PPP Updates, Insights and Planning as we Await Loan Forgiveness Guidance

When the CARES Act was signed into law on March 27, 2020, the Paycheck Protection Program (“PPP”) appeared to be a straightforward way to provide liquidity to cash-strapped businesses, including restaurants.  Demand for PPP loans was high, and the original $349 billion earmarked for these loans has already been depleted.  Additional PPP funding in the amount of $320 billion is included in legislation which is expected to become law by April 24, 2020.  About $60 billion of the additional PPP funding will be set aside for businesses that do not have established banking relationships.
Over the past few weeks, we’ve had a chance to see the PPP provisions play out in real time within the restaurant industry.  While restaurants that are recipients of PPP loans have cash, it remains unclear whether they will be able to spend the cash within the current guidelines of the PPP provisions.   With state-mandated closures, restaurants may find it impossible to take advantage of one of the cornerstones of the PPP program:  loan forgiveness. 
The SBA and the Treasury Department are issuing rules and guidance daily.  We’ve received clarity regarding a number of topics, but uncertainty still exists, especially with respect to loan forgiveness.  In anticipation of impending loan forgiveness guidance, we thought this would be a good time to bring readers up to speed on where the PPP guidance stands as of today.  For a more comprehensive look at updates as they pertain to the PPP, please read our insight here.


Certification in good faith that PPP loans are necessary:  The PPP loan application requires borrowers to certify in good faith that the PPP loan is necessary to support their ongoing business operations.   Many large companies, including restaurants, have been called out in the press for receiving PPP loans despite having other sources of liquidity available.   The new guidance clarifies that when making their good faith certification, borrowers must take into account their current business activity and their ability to access other sources of liquidity when determining if the loan is necessary.  It is anticipated that the new guidance will deter large applicants from applying for PPP loans.   It may also result in more companies returning their loans, since borrowers that applied for a PPP loan prior to the issuance of this new guidance may repay their loan in full by May 7, 2020 without consequences.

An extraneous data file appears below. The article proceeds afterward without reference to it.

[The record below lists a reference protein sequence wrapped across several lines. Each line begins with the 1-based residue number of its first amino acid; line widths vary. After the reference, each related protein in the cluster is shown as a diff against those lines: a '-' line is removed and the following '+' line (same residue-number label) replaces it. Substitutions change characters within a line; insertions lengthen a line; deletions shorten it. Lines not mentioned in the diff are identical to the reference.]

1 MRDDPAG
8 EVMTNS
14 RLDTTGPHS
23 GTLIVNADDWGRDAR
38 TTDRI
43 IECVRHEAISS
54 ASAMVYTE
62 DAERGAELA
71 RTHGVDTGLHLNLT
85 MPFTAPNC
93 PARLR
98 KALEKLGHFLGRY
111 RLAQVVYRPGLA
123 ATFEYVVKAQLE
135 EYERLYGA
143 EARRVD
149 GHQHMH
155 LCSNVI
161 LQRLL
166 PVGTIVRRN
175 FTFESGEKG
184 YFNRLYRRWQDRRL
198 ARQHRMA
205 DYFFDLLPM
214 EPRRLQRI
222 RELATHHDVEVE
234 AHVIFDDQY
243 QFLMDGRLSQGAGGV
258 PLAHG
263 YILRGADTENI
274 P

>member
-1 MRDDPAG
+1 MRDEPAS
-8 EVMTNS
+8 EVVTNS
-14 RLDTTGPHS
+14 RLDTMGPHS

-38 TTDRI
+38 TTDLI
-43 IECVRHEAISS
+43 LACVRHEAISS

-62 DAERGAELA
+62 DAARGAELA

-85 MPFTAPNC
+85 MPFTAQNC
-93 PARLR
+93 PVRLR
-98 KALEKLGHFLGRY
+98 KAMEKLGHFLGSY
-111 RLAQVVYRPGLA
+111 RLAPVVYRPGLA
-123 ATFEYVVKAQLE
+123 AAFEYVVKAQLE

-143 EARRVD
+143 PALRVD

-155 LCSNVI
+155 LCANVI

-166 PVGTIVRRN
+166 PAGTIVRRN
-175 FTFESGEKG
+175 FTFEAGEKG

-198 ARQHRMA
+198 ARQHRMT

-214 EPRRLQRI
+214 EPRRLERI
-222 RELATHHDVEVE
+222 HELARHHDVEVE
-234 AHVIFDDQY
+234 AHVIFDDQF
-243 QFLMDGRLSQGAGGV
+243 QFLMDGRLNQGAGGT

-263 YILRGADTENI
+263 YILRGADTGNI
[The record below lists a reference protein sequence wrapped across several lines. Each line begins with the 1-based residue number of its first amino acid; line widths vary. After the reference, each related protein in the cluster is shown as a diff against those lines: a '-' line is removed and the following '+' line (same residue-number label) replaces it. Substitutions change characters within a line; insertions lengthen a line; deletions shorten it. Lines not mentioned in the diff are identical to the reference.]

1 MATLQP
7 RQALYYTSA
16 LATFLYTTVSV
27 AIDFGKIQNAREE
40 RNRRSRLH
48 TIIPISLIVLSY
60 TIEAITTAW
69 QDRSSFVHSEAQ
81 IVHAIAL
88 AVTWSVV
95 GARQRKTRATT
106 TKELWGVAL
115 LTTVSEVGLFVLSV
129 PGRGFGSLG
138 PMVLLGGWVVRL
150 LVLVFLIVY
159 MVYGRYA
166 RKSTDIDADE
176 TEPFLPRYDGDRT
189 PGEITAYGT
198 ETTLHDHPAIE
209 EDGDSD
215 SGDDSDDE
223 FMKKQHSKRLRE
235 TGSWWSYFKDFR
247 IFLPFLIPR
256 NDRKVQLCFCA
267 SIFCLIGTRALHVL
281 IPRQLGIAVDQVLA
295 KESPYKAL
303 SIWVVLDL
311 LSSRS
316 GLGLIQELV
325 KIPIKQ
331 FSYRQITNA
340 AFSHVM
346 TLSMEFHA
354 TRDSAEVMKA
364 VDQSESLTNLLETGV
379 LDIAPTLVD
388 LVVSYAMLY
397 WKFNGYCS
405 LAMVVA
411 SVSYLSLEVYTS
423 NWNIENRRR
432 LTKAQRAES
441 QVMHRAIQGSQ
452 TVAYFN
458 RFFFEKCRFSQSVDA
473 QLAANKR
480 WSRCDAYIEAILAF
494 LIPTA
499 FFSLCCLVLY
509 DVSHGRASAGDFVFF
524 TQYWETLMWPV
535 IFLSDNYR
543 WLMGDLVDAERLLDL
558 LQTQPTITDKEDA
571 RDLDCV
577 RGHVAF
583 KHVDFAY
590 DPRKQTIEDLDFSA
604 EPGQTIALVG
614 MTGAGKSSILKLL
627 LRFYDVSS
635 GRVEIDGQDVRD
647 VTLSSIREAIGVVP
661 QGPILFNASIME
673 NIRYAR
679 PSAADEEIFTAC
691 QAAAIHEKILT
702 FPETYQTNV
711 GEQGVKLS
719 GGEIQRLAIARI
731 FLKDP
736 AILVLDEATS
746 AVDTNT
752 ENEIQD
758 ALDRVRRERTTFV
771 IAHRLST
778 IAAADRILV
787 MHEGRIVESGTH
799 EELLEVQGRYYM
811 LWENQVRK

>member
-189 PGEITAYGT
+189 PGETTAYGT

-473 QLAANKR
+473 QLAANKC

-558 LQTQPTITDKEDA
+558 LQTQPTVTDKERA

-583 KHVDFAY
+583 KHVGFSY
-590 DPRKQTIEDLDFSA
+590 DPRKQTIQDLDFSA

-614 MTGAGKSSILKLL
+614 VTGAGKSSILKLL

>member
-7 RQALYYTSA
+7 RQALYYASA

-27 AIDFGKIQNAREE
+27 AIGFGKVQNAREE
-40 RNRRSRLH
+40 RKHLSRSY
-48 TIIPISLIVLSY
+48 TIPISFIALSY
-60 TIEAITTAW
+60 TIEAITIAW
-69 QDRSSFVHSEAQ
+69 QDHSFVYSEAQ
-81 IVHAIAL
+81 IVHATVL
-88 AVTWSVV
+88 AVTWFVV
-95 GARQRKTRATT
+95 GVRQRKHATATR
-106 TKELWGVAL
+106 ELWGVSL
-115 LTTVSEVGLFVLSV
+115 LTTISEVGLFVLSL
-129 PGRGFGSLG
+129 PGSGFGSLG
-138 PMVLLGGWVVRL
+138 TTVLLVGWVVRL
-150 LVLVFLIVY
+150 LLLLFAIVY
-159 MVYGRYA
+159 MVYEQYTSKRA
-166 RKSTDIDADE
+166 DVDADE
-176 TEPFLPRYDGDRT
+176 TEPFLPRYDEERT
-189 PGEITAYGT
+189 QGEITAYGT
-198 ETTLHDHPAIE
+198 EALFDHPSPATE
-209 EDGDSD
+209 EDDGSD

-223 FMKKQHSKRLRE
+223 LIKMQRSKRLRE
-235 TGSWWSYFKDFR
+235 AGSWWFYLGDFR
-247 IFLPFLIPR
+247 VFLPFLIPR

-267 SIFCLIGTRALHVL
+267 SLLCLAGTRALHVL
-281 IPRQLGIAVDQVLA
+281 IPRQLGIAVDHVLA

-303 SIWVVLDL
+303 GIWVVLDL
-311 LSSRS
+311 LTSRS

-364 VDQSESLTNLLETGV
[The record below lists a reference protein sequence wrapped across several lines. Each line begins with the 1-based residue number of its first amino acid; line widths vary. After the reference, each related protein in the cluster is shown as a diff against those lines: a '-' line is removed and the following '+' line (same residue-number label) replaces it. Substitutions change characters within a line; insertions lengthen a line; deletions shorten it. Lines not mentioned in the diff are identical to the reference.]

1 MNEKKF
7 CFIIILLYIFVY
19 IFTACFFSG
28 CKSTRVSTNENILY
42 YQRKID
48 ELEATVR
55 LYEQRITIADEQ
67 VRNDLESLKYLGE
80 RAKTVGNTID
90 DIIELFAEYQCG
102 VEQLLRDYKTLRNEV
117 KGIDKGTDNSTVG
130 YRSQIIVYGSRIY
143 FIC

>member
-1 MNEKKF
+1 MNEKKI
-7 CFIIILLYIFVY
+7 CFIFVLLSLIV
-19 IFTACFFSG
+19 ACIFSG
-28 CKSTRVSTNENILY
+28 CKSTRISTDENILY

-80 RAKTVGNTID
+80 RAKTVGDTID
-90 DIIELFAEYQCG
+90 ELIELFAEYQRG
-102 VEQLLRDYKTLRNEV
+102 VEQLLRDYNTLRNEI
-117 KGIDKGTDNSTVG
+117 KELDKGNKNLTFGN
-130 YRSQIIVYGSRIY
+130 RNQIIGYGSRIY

$10mm cap for affiliated restaurant groups: Clarification that separate legal entities within an affiliated group are each eligible to apply for a PPP loan in the maximum amount of $10mm apiece. This assumes that the separate legal entity has its own unique EIN and is otherwise eligible to apply (i.e., uses NAICS code 72 and each physical location has less than 500 employees).


Loan Forgiveness and Payroll Tax Deferrals: Clarification that employers are eligible to defer the employer portion of Social Security tax up until the date the lender issues a decision to forgive the loan. Amounts deferred prior to forgiveness remain deferred until 2021 and 2022; payroll tax deposits and payments after that date must be made timely.


Loan Forgiveness: Clarification that the eight-week covered period begins on the date of the first loan disbursement. According to the SBA, the first disbursement must occur within 10 days of loan approval.


Time period to compute “Average Monthly Payroll”: Clarification that in general, businesses can compute their payroll costs for purposes of determining the maximum amount they can borrow using either a trailing 12 months or calendar year 2019.


Gross Payroll Costs: Clarification that payroll costs used in the determination of the maximum loan amount are calculated on a gross basis, with no reduction for federal taxes imposed on the employee or withheld from employee wages.


Compensation over $100,000: Clarification that the exclusion from payroll costs of compensation in excess of $100,000 annually applies only to cash compensation. Non-cash benefits are not counted in the $100,000 threshold. Examples of non-cash benefits include:

  • Employer contributions to defined-benefit or defined contribution retirement plans;

  • Payment for the provision of employee benefits consisting of group health care coverage, including insurance premiums; and

  • Payment of state and local taxes assessed on compensation of employees.

These are just the most recent updates and guidance issued by the IRS and Treasury. For more updates and guidance on strategy, please read our insight PPP Loans: Updates, Insights, and Planning Ideas.